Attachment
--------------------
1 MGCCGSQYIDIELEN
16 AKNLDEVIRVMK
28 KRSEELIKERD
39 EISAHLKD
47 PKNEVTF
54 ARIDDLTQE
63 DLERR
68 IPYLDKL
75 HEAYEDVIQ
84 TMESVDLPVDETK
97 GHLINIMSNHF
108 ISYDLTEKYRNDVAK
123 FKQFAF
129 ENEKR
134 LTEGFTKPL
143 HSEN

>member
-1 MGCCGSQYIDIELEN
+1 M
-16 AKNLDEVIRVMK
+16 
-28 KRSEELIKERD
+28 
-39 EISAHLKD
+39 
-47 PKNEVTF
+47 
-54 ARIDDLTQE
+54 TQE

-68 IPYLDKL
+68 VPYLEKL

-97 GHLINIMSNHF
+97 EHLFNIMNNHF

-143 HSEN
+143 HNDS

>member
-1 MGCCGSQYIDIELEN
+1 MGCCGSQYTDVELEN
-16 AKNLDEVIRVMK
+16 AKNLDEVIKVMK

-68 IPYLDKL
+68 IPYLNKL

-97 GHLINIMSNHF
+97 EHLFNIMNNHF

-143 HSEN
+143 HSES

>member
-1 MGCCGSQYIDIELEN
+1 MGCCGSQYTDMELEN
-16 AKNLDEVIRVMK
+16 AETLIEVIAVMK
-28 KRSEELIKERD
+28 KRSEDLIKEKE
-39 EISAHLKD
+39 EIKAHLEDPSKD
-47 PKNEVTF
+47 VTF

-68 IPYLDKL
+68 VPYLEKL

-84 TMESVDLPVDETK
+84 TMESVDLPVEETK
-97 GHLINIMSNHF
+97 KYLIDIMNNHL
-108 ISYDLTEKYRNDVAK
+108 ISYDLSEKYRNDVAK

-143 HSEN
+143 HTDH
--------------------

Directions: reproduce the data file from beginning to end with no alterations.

1 MGCCGSQYIDIELEN
16 AKNLDEVIRVMK
28 KRSEELIKERD
39 EISAHLKD
47 PKNEVTF
54 ARIDDLTQE
63 DLERR
68 IPYLDKL
75 HEAYEDVIQ
84 TMESVDLPVDETK
97 GHLINIMSNHF
108 ISYDLTEKYRNDVAK
123 FKQFAF
129 ENEKR
134 LTEGFTKPL
143 HSEN

>member
-1 MGCCGSQYIDIELEN
+1 M
-16 AKNLDEVIRVMK
+16 
-28 KRSEELIKERD
+28 
-39 EISAHLKD
+39 
-47 PKNEVTF
+47 
-54 ARIDDLTQE
+54 TQE

-68 IPYLDKL
+68 VPYLEKL

-97 GHLINIMSNHF
+97 EHLFNIMNNHF

-143 HSEN
+143 HNDS

>member
-1 MGCCGSQYIDIELEN
+1 MGCCGSQYTDVELEN
-16 AKNLDEVIRVMK
+16 AKNLDEVIKVMK

-68 IPYLDKL
+68 IPYLNKL

-97 GHLINIMSNHF
+97 EHLFNIMNNHF

-143 HSEN
+143 HSES

>member
-1 MGCCGSQYIDIELEN
+1 MGCCGSQYTDMELEN
-16 AKNLDEVIRVMK
+16 AETLIEVIAVMK
-28 KRSEELIKERD
+28 KRSEDLIKEKE
-39 EISAHLKD
+39 EIKAHLEDPSKD
-47 PKNEVTF
+47 VTF

-68 IPYLDKL
+68 VPYLEKL

-84 TMESVDLPVDETK
+84 TMESVDLPVEETK
-97 GHLINIMSNHF
+97 KYLIDIMNNHL
-108 ISYDLTEKYRNDVAK
+108 ISYDLSEKYRNDVAK

-143 HSEN
+143 HTDH